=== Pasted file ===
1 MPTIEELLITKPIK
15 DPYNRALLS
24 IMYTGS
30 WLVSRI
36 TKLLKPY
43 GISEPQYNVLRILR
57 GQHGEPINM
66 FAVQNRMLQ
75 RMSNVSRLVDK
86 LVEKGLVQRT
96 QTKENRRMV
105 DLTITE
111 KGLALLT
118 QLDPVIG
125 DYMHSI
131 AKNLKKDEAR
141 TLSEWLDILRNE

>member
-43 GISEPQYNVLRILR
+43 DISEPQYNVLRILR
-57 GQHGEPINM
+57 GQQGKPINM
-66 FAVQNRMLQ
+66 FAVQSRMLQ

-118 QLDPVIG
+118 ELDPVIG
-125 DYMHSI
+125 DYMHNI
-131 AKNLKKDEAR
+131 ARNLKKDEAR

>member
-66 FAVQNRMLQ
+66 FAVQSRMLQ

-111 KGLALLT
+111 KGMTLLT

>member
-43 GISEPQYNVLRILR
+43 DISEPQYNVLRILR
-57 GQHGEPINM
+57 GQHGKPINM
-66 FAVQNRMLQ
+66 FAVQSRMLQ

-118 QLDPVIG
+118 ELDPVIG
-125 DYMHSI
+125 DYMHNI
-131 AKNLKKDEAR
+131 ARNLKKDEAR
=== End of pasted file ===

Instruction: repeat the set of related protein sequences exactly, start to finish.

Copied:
1 MPTIEELLITKPIK
15 DPYNRALLS
24 IMYTGS
30 WLVSRI
36 TKLLKPY
43 GISEPQYNVLRILR
57 GQHGEPINM
66 FAVQNRMLQ
75 RMSNVSRLVDK
86 LVEKGLVQRT
96 QTKENRRMV
105 DLTITE
111 KGLALLT
118 QLDPVIG
125 DYMHSI
131 AKNLKKDEAR
141 TLSEWLDILRNE

>member
-43 GISEPQYNVLRILR
+43 DISEPQYNVLRILR
-57 GQHGEPINM
+57 GQQGKPINM
-66 FAVQNRMLQ
+66 FAVQSRMLQ

-118 QLDPVIG
+118 ELDPVIG
-125 DYMHSI
+125 DYMHNI
-131 AKNLKKDEAR
+131 ARNLKKDEAR

>member
-66 FAVQNRMLQ
+66 FAVQSRMLQ

-111 KGLALLT
+111 KGMTLLT

>member
-43 GISEPQYNVLRILR
+43 DISEPQYNVLRILR
-57 GQHGEPINM
+57 GQHGKPINM
-66 FAVQNRMLQ
+66 FAVQSRMLQ

-118 QLDPVIG
+118 ELDPVIG
-125 DYMHSI
+125 DYMHNI
-131 AKNLKKDEAR
+131 ARNLKKDEAR